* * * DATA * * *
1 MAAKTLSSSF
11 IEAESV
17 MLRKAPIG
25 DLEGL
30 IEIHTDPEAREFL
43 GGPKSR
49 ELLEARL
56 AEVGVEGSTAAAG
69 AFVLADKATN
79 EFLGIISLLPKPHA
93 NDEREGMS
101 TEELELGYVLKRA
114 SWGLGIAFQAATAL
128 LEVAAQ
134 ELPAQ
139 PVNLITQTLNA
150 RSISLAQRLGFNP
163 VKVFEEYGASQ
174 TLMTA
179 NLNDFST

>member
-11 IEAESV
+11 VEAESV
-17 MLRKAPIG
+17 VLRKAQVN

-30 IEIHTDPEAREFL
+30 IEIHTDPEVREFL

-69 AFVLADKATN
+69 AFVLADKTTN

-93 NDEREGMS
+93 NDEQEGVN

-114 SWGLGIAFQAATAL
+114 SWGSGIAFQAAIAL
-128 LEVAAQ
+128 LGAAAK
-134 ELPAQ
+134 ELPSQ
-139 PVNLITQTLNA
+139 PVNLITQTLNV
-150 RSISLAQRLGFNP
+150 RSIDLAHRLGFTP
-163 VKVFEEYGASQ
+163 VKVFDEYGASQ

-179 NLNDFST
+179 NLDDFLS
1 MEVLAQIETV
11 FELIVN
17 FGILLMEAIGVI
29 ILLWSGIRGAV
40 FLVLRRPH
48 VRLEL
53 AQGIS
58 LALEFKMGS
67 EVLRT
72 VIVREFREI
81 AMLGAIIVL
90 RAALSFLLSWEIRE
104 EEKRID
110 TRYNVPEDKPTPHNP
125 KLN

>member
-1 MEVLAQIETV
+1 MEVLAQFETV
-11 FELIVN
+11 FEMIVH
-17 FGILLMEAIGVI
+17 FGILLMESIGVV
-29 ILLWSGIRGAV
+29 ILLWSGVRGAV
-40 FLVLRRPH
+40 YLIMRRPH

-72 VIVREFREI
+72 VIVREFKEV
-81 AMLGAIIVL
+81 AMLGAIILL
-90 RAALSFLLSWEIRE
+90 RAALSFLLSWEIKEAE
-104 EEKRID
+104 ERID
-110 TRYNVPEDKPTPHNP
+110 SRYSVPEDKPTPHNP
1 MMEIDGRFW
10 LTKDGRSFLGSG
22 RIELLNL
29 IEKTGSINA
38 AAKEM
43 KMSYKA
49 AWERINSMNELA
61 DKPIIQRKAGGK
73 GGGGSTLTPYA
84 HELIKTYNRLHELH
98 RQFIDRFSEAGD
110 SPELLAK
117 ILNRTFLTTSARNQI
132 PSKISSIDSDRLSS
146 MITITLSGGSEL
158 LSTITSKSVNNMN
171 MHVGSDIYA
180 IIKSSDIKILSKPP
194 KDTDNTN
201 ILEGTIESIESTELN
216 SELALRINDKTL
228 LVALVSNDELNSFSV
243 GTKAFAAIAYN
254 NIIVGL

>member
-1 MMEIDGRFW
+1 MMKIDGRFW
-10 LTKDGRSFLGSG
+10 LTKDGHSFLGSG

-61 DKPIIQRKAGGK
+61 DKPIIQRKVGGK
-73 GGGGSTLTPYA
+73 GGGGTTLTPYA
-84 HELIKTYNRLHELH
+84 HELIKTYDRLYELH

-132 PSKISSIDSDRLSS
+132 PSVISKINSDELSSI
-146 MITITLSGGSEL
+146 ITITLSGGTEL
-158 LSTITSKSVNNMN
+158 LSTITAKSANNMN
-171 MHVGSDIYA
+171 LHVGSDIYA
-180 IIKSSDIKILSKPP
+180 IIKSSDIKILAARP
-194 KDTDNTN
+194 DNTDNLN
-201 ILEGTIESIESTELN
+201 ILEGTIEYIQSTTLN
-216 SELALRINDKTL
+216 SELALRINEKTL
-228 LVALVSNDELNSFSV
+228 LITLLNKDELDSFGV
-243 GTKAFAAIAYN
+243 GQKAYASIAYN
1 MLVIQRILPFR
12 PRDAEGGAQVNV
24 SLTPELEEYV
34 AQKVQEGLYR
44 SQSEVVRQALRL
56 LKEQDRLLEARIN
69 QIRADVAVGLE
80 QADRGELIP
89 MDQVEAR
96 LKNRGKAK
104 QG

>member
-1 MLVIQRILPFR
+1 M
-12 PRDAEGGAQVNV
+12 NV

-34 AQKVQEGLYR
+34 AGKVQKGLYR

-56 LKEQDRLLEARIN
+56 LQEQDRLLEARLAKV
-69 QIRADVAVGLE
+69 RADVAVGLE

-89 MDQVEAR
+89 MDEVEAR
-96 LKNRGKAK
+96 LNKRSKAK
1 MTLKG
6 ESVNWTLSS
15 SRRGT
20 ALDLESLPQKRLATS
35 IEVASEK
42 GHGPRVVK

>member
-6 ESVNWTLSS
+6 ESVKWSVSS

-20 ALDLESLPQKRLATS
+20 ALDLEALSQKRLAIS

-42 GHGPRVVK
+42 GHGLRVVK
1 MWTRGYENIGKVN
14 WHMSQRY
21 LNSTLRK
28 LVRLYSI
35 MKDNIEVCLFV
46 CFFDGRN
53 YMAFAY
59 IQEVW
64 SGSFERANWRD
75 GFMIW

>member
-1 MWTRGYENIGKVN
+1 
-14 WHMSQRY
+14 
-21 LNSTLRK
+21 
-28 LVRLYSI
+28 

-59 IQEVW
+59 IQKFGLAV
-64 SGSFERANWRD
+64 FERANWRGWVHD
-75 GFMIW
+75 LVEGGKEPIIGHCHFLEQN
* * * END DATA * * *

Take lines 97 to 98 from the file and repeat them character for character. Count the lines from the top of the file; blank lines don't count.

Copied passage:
158 LSTITSKSVNNMN
171 MHVGSDIYA